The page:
Tefinostat (CHR-2845) is a novel monocyte/macrophage-targeted histone deacetylase inhibitor (HDACi) that is cleaved to an active acid, CHR-2847, by an intracellular esterase (human carboxylesterase-1, hCE-1), found only in cells of monocytoid lineage and hepatocytes. The clinical uptake of HDAC inhibition to date has been restricted by systemic toxicities including gastrointestinal disturbance, thrombocytopenia and fatigue. Accumulation of CHR-2847 in hCE-1-expressing cells results in a 20-100-fold increase in targeted anti-proliferative potency, considerably widening the potential therapeutic window in malignancies involving cells of monocytoid lineage (AML-M4, AML-M5 and CMML) by sparing the systemic toxicological effects associated with non-selective HDAC inhibition.
The in vitro efficacy of tefinostat was assessed in primary AMLs using stored mononuclear cells obtained at diagnosis from 70 AML patients. Dose-dependent induction of apoptosis and significant growth inhibitory effects were seen in M4 /M5 AMLs (median IC50; 1.1µM+/-1.8) compared to non-M4/M5 FAB types (median IC50 5.1µM +/-4.7) (p=0.007). This potency and monocytoid specificity was not reproduced when using an alternative HDACi, tefinostat analogue CHR-8185 which is not cleaved by hCE-1.
hCE-1 protein expression in patient samples was measured by both intracellular flow cytometry and immunoblotting, with highest levels seen in M4/M5 patients. This observation was validated by microarray analysis of hCE-1 mRNA in a further 130 AML samples with M4/M5 AMLs showing significant overexpression compared to normal bone marrow CD34+ cells (p=0.009). High levels of hCE-1 expression were found to drive a significant increase in tefinostat efficacy as measured by growth inhibition assays (p=0.001), and also strongly correlated with expression of the mature monocytoid marker CD14+.
Sub-population analysis by flow cytometry revealed variable sensitivity to tefinostat within AML blasts, with CD14+ expressing cells showing maximum growth inhibition. This CD14+ response was accompanied by an induction of intracellular protein acetylation at nanomolar concentrations in tefinostat-responsive samples. Tefinostat-sensitive samples also showed strong induction of the cell cycle arrest and DNA damage sensor protein pH2AX, which is a potential biomarker of patient responsiveness.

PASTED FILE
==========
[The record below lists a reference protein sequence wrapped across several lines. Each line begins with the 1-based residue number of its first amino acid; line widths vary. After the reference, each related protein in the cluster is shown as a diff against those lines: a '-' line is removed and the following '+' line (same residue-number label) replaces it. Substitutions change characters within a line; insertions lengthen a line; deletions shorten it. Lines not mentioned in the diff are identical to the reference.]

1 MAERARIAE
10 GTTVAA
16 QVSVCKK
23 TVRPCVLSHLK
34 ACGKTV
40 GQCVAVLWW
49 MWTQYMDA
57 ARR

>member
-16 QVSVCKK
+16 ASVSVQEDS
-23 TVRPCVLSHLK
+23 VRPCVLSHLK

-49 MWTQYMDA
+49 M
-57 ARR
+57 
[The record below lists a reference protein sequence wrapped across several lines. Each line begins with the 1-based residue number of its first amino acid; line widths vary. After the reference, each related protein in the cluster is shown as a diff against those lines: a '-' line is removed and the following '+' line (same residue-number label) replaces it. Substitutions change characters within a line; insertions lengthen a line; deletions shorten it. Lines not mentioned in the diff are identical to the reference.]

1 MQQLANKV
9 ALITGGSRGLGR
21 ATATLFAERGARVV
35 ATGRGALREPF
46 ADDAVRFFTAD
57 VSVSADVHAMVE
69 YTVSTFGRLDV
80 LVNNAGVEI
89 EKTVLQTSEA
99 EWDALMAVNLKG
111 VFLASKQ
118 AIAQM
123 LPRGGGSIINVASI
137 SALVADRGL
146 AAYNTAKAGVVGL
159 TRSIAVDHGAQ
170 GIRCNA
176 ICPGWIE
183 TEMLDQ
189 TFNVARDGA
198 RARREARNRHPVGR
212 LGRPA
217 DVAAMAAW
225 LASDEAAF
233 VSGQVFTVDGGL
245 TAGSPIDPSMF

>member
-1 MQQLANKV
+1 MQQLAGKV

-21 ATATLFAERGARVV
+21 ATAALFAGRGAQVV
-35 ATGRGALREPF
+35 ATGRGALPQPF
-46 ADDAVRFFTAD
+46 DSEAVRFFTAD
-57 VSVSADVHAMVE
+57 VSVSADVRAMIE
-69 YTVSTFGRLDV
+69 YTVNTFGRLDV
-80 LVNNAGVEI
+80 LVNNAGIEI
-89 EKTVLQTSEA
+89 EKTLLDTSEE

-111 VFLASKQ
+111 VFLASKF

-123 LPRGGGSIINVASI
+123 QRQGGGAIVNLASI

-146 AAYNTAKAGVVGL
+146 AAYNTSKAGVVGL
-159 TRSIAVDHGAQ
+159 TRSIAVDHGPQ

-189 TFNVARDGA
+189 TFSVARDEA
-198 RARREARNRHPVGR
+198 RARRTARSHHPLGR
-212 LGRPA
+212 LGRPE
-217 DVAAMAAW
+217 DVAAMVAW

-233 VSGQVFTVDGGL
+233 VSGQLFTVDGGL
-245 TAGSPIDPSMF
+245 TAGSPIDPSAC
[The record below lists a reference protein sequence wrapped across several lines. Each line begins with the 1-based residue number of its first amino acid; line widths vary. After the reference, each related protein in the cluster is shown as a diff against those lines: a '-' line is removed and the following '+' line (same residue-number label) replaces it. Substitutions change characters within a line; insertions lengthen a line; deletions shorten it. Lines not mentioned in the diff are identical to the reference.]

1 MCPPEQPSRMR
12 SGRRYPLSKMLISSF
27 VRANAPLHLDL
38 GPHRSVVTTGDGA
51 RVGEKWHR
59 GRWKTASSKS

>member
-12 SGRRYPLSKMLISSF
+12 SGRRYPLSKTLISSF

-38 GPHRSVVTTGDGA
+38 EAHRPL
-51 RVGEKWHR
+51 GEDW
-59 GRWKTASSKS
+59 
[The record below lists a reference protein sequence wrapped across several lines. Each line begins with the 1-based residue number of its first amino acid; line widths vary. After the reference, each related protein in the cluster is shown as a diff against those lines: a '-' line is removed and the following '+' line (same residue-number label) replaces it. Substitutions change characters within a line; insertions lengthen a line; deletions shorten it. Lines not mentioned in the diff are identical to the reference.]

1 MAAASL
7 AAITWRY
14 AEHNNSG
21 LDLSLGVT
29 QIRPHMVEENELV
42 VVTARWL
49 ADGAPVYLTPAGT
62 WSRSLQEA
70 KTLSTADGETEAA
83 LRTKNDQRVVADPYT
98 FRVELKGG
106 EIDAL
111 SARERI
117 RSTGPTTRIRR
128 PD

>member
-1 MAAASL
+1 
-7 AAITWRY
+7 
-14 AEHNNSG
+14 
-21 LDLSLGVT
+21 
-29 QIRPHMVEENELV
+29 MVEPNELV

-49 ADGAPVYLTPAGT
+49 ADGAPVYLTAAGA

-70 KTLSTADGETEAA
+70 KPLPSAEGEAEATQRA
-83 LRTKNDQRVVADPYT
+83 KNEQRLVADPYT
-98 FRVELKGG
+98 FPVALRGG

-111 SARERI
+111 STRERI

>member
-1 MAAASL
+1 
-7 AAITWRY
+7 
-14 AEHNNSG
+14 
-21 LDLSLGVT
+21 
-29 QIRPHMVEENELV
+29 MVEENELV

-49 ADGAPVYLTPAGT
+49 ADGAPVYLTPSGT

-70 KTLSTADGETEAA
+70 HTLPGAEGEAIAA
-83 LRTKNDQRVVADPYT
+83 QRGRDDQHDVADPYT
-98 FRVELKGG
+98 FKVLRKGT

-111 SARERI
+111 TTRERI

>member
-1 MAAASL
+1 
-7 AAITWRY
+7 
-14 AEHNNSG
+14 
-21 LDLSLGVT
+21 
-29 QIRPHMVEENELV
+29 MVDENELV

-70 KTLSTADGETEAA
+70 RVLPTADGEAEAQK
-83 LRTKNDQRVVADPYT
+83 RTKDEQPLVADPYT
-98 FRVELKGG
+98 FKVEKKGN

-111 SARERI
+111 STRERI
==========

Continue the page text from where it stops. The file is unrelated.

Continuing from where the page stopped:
Importantly, no growth inhibitory effects were seen in normal bone marrow cells (n=5) exposed to AML-toxic doses of tefinostat while, in comparison, equivalent concentrations of the non-hCE-1-dependent analogue CHR-8185 caused considerable cytotoxicity, again emphasising the potential for expansion of the clinical therapeutic window using an hCE-1-dependent agent.
In vitro synergy was demonstrated in combination experiments with tefinostat and cytarabine (median Combination Index value=0.68) which is likely to be a logical combination for future clinical evaluation.
In summary, monocytoid targeting of HDACi activity was achieved using tefinostat in primary AML samples of monocytoid lineage, with minimal toxicity to normal bone marrow cells at equimolar concentrations. Given the absence of significant toxicity seen in a recently-published phase 1 study of tefinostat in patients with advanced haematological malignancies, further larger scale clinical evaluation of this compound is warranted in haematological malignancies involving cells of monocytoid lineage.
Zabkiewicz:Chroma Therapeutics: Research Funding. Gilmour:Chroma Therapeutics: Research Funding. Hills:Chroma Therapeutics: Research Funding. Bone:Chroma Therapeutics: Employment. Davidson:Chroma Therapeutics: Employment. Burnett:Chroma Therapeutics: Research Funding. Knapper:Chroma Therapeutics: Research Funding.
Asterisk with author names denotes non-ASH members.